THE ENGLISH RENAISSANCE OF ART

Oscar Wilde



AMONG the many debts which we owe to the supreme aesthetic faculty

of Goethe is that he was the first to teach us to define beauty in

terms the most concrete possible, to realise it, I mean, always in

its special manifestations. So, in the lecture which I have the

honour to deliver before you, I will not try to give you any

abstract definition of beauty - any such universal formula for it

as was sought for by the philosophy of the eighteenth century -

still less to communicate to you that which in its essence is

incommunicable, the virtue by which a particular picture or poem

affects us with a unique and special joy; but rather to point out

to you the general ideas which characterise the great English

Renaissance of Art in this century, to discover their source, as

far as that is possible, and to estimate their future as far as

that is possible.





I call it our English Renaissance because it is indeed a sort of

new birth of the spirit of man, like the great Italian Renaissance

of the fifteenth century, in its desire for a more gracious and

comely way of life, its passion for physical beauty, its exclusive

attention to form, its seeking for new subjects for poetry, new

forms of art, new intellectual and imaginative enjoyments: and I

call it our romantic movement because it is our most recent

expression of beauty.





It has been described as a mere revival of Greek modes of thought,

and again as a mere revival of mediaeval feeling. Rather I would

say that to these forms of the human spirit it has added whatever

of artistic value the intricacy and complexity and experience of

modern life can give: taking from the one its clearness of vision

and its sustained calm, from the other its variety of expression

and the mystery of its vision. For what, as Goethe said, is the

study of the ancients but a return to the real world (for that is

what they did); and what, said Mazzini, is mediaevalism but

individuality?





It is really from the union of Hellenism, in its breadth, its

sanity of purpose, its calm possession of beauty, with the

adventive, the intensified individualism, the passionate colour of

the romantic spirit, that springs the art of the nineteenth century

in England, as from the marriage of Faust and Helen of Troy sprang

the beautiful boy Euphorion.





Such expressions as 'classical' and 'romantic' are, it is true,

often apt to become the mere catchwords of schools. We must always

remember that art has only one sentence to utter: there is for her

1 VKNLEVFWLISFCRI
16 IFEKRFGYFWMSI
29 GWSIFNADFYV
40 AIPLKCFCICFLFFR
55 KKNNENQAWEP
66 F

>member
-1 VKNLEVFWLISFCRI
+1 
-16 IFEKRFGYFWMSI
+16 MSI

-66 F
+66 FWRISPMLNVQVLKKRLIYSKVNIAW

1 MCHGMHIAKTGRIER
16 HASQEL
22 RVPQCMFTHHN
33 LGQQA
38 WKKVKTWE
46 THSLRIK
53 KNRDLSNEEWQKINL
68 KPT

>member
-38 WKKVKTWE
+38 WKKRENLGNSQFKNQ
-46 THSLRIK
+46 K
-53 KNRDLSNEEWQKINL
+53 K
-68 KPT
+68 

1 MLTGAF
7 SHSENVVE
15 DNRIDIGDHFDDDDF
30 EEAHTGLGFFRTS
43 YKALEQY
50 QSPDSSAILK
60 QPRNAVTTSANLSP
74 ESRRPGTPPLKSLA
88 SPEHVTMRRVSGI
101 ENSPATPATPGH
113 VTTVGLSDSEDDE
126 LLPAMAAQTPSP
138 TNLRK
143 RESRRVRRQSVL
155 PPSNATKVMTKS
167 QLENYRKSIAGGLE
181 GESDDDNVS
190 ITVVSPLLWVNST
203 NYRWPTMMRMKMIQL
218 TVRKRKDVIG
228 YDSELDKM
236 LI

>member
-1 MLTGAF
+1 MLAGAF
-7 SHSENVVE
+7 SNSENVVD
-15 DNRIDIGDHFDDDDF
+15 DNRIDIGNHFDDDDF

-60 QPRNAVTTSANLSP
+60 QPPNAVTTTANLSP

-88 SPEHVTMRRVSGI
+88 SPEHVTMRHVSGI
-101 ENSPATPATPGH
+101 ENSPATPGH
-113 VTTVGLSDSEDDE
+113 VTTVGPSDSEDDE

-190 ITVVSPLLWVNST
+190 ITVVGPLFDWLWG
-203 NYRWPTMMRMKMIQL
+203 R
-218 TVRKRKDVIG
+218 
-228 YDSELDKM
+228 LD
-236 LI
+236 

only one high law, the law of form or harmony - yet between the

classical and romantic spirit we may say that there lies this

difference at least, that the one deals with the type and the other

with the exception. In the work produced under the modern romantic

spirit it is no longer the permanent, the essential truths of life

that are treated of; it is the momentary situation of the one, the

momentary aspect of the other that art seeks to render. In

sculpture, which is the type of one spirit, the subject

predominates over the situation; in painting, which is the type of

the other, the situation predominates over the subject.





There are two spirits, then: the Hellenic spirit and the spirit of

romance may be taken as forming the essential elements of our

conscious intellectual tradition, of our permanent standard of

taste. As regards their origin, in art as in politics there is but

one origin for all revolutions, a desire on the part of man for a

nobler form of life, for a freer method and opportunity of

expression. Yet, I think that in estimating the sensuous and

intellectual spirit which presides over our English Renaissance,

any attempt to isolate it in any way from in the progress and

movement and social life of the age that has produced it would be

to rob it of its true vitality, possibly to mistake its true

meaning. And in disengaging from the pursuits and passions of this

crowded modern world those passions and pursuits which have to do

with art and the love of art, we must take into account many great

events of history which seem to be the most opposed to any such

artistic feeling.





Alien then from any wild, political passion, or from the harsh

voice of a rude people in revolt, as our English Renaissance must

seem, in its passionate cult of pure beauty, its flawless devotion

to form, its exclusive and sensitive nature, it is to the French

Revolution that we must look for the most primary factor of its

production, the first condition of its birth: that great

Revolution of which we are all the children though the voices of

some of us be often loud against it; that Revolution to which at a

time when even such spirits as Coleridge and Wordsworth lost heart

in England, noble messages of love blown across seas came from your

young Republic.





It is true that our modern sense of the continuity of history has

shown us that neither in politics nor in nature are there

revolutions ever but evolutions only, and that the prelude to that

wild storm which swept over France in 1789 and made every king in

Europe tremble for his throne, was first sounded in literature

years before the Bastille fell and the Palace was taken. The way